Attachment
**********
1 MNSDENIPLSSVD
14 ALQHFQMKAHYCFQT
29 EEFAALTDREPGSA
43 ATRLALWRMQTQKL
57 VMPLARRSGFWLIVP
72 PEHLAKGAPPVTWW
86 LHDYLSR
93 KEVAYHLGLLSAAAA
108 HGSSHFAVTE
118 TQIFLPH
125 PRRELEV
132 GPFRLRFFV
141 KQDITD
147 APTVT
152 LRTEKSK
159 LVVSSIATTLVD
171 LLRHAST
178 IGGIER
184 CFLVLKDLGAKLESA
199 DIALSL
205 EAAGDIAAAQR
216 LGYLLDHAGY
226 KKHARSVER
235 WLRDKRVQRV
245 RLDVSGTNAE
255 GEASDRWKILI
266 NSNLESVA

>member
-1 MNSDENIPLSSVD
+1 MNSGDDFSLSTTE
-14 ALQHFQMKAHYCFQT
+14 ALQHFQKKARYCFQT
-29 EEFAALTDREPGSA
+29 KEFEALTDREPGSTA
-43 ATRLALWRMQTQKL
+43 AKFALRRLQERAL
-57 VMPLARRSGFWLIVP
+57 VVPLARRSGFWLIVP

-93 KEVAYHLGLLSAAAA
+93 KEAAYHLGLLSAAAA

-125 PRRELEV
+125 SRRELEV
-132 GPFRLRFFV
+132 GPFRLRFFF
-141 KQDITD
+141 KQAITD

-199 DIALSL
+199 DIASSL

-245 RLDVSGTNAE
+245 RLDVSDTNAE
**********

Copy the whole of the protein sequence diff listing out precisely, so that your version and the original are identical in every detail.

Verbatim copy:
1 MNSDENIPLSSVD
14 ALQHFQMKAHYCFQT
29 EEFAALTDREPGSA
43 ATRLALWRMQTQKL
57 VMPLARRSGFWLIVP
72 PEHLAKGAPPVTWW
86 LHDYLSR
93 KEVAYHLGLLSAAAA
108 HGSSHFAVTE
118 TQIFLPH
125 PRRELEV
132 GPFRLRFFV
141 KQDITD
147 APTVT
152 LRTEKSK
159 LVVSSIATTLVD
171 LLRHAST
178 IGGIER
184 CFLVLKDLGAKLESA
199 DIALSL
205 EAAGDIAAAQR
216 LGYLLDHAGY
226 KKHARSVER
235 WLRDKRVQRV
245 RLDVSGTNAE
255 GEASDRWKILI
266 NSNLESVA

>member
-1 MNSDENIPLSSVD
+1 MNSGDDFSLSTTE
-14 ALQHFQMKAHYCFQT
+14 ALQHFQKKARYCFQT
-29 EEFAALTDREPGSA
+29 KEFEALTDREPGSTA
-43 ATRLALWRMQTQKL
+43 AKFALRRLQERAL
-57 VMPLARRSGFWLIVP
+57 VVPLARRSGFWLIVP

-93 KEVAYHLGLLSAAAA
+93 KEAAYHLGLLSAAAA

-125 PRRELEV
+125 SRRELEV
-132 GPFRLRFFV
+132 GPFRLRFFF
-141 KQDITD
+141 KQAITD

-199 DIALSL
+199 DIASSL

-245 RLDVSGTNAE
+245 RLDVSDTNAE